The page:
Newton’s Sins

Here is a list of Isaac Newton’s confessed sins before Whitsunday:

BEFORE WHITSUNDAY 1662

  1. Using the word (God) openly
  2. Eating an apple at Thy house
  3. Making a feather while on Thy day
  4. Denying that I made it
  5. Making a mousetrap on Thy day
  6. Contriving of the chimes on Thy day
  7. Squirting water on Thy day
  8. Making pies on Sunday night
  9. Swimming in a kimnel on Thy day
  10. Putting a pin in Iohn Keys hat on Thy day to pick him
  11. Carelessly hearing and committing many sermons
  12. Refusing to go to the close at my mothers command
  13. Threatning my father and mother Smith to burne them and the house over them
  14. Wishing death and hoping it to some
  15. Striking many
  16. Having uncleane thoughts words and actions and dreamese
  17. Stealing cherry cobs from Eduard Storer
  18. Denying that I did so
  19. Denying a crossbow to my mother and grandmother though I knew of it
  20. Setting my heart on money learning pleasure more than Thee
  21. A relapse
  22. A relapse
  23. A breaking again of my covenant renued in the Lords Supper
  24. Punching my sister
  25. Robbing my mothers box of plums and sugar
  26. Calling Dorothy Rose a jade
  27. Glutiny in my sickness
  28. Peevishness with my mother
  29. With my sister
  30. Falling out with the servants
  31. Divers commissions of alle my duties
  32. Idle discourse on Thy day and at other times
  33. Not turning nearer to Thee for my affections
  34. Not living according to my belief
  35. Not loving Thee for Thy self
  36. Not loving Thee for Thy goodness to us
  37. Not desiring Thy ordinances
  38. Not long {longing} for Thee in {illeg}
  39. Fearing man above Thee
  40. Using unlawful means to bring us out of distresses
  41. Caring for worldly things more than God
  42. Not craving a blessing from God on our honest endeavors
  43. Missing chapel
  44. Beating Arthur Storer
  45. Peevishness at Master Clarks for a piece of bread and butter
  46. Striving to cheat with a brass halfe crowne
  47. Twisting a cord on Sunday morning
  48. Reading the history of the Christian champions on Sunday

 

About Scot McKnight

Scot McKnight is a recognized authority on the New Testament, early Christianity, and the historical Jesus. McKnight, author of more than forty books, is the Professor of New Testament at Northern Seminary in Lombard, IL.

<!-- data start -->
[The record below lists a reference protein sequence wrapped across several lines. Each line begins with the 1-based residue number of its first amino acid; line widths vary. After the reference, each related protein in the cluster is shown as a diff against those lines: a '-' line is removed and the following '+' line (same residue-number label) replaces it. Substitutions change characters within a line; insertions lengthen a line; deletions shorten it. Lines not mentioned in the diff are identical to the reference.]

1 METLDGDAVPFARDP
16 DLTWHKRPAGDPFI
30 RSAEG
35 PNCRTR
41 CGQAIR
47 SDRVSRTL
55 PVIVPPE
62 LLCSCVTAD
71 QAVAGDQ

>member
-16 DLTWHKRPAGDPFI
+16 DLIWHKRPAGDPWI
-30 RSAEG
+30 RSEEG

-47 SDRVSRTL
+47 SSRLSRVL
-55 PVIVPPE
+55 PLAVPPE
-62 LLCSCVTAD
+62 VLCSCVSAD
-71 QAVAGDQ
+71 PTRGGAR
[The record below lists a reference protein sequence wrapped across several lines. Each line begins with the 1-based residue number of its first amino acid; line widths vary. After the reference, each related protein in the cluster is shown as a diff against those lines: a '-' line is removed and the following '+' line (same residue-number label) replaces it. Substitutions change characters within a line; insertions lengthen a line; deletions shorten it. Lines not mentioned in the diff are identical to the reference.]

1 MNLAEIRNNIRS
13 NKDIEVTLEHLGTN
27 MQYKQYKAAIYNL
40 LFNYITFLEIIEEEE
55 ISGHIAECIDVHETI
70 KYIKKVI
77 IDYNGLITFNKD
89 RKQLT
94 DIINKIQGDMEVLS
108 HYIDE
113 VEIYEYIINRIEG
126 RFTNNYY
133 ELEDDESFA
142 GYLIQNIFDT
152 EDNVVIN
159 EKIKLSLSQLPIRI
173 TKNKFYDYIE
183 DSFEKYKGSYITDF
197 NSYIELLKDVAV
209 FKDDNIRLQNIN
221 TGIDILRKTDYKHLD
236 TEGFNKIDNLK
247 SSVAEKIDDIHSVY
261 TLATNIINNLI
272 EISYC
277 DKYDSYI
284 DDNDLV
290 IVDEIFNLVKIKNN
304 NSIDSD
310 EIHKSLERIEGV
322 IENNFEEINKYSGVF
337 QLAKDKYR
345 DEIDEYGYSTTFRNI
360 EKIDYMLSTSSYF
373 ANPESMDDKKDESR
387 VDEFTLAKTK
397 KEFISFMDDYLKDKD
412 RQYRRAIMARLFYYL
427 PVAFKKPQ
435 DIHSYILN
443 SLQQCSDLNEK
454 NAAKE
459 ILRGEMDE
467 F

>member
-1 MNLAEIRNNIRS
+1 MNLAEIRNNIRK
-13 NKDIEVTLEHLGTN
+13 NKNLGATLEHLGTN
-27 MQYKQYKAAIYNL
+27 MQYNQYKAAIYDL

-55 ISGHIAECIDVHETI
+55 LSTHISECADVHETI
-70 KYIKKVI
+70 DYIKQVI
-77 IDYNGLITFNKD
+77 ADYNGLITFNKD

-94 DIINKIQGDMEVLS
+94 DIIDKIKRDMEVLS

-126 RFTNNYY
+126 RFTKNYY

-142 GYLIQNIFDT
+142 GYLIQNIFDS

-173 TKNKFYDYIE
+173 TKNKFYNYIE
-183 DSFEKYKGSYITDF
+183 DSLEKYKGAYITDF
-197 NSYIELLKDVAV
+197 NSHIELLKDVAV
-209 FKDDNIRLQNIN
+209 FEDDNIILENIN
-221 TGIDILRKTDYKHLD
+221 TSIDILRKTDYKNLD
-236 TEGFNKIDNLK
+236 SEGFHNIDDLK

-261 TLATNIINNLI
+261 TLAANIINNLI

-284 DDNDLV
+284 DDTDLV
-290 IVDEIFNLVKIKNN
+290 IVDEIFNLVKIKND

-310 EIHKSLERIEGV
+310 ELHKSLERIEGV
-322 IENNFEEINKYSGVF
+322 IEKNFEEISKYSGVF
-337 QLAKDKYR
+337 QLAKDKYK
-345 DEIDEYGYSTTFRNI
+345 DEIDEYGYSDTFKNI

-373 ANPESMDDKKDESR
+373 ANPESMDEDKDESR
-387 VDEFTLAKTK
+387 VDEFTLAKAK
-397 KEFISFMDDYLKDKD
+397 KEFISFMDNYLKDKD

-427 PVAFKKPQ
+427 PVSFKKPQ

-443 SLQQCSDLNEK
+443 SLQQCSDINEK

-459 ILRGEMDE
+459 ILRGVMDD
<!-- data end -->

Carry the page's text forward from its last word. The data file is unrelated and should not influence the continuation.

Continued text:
• Rick

    I appreciate his thorough honesty. While ome seem silly (#7) to me, I hope I am not ignoring too many of my trangressions. Likewise, some (#39) hit all too close to home.

  • http://waskommenmag.tumblr.com waskommenmag

    Never one to shy away from giving a beating, was Mr. Newton

  • Ellen

    Sing it, everyone! “One of these things is not like the other. . .”

  • phil_style

    “Twisting a cord on Sunday morning” !

    Outrageous!

    It’s so odd seeing that “sin” in a list alongside these ones:
    Threatning my father and mother Smith to burne them and the house over them
    Wishing death and hoping it to some

  • joey

    This limited view of sin persists today. The bigger picture, of course, is that Sin is the condition of our hearts (Matt 15), not only the external acts that we commit. That Sin is our heart’s condition should tell us something about atonement.

  • http://afriendforthejourney.com Journey Pastor

    My first thought was the incongruity of utterly petty items alongside deep and profound sins. Then I thought of my own sins, both great and small…I doubt that I take any better stock of my soul than Newton did of his. Furthermore, I commend him for thoroughness…all of life is Coram Deo.

  • John W Frye

    ‘punching my sister”…there is nothing new under the sun…I had four daughters :-)

  • MatthewS

    I’m wondering if 10.5 should have been “Laughing on Thy day when the pin stuck him”

  • http://missionaljourneyman.com Adam Gonnerman

    According to the source, this was written when he was 19. Some of it’s a bit childish for that age. I thought people in those days had to mature faster. Guess not. Also, I like #13.

  • DSO

    Quite the desperado.

    He sounds not very far from Luther’s torments as a monk.

  • JohnM

    The temptation to make pies on Sunday night never entered my mind till now. Thanks alot Newton!

  • Diane

    I loved reading this. Thank you.

  • Larry Barber

    I thought people in those days had to mature faster.

    Not if you were rich. Some things never do change.

  • Robin

    It reminds me of Augustine’s confessions in its painstaking detail

  • http://leadme.org Cal

    The truth is, we call unclean what God has called clean and call sin things that are not.

    I laughed hysterically over baking pies but the reality of wanting to punch his sister, act peevish, and threaten his parents, like joey #5 said, is at the heart.

  • Bonniedoon

    Thoroughly enjoyed reading this list. A reminder to a bygone era of both innocence and legalism. But it shows that the heart changeth not.


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